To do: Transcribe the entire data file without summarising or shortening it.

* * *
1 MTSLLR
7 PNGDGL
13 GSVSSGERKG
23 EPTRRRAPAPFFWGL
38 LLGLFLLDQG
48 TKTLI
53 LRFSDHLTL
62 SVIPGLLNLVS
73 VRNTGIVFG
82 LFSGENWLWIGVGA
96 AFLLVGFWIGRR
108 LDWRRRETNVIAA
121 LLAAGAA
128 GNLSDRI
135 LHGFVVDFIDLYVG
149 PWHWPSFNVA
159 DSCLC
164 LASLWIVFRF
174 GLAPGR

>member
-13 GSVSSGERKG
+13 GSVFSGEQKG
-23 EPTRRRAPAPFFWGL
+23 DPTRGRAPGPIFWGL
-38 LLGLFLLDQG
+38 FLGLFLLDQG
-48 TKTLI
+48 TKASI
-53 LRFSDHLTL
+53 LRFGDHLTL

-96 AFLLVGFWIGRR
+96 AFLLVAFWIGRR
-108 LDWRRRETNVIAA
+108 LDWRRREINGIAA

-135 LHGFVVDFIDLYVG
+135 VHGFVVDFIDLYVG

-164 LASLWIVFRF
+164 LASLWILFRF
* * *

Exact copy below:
1 MTSLLR
7 PNGDGL
13 GSVSSGERKG
23 EPTRRRAPAPFFWGL
38 LLGLFLLDQG
48 TKTLI
53 LRFSDHLTL
62 SVIPGLLNLVS
73 VRNTGIVFG
82 LFSGENWLWIGVGA
96 AFLLVGFWIGRR
108 LDWRRRETNVIAA
121 LLAAGAA
128 GNLSDRI
135 LHGFVVDFIDLYVG
149 PWHWPSFNVA
159 DSCLC
164 LASLWIVFRF
174 GLAPGR

>member
-13 GSVSSGERKG
+13 GSVFSGEQKG
-23 EPTRRRAPAPFFWGL
+23 DPTRGRAPGPIFWGL
-38 LLGLFLLDQG
+38 FLGLFLLDQG
-48 TKTLI
+48 TKASI
-53 LRFSDHLTL
+53 LRFGDHLTL

-96 AFLLVGFWIGRR
+96 AFLLVAFWIGRR
-108 LDWRRRETNVIAA
+108 LDWRRREINGIAA

-135 LHGFVVDFIDLYVG
+135 VHGFVVDFIDLYVG

-164 LASLWIVFRF
+164 LASLWILFRF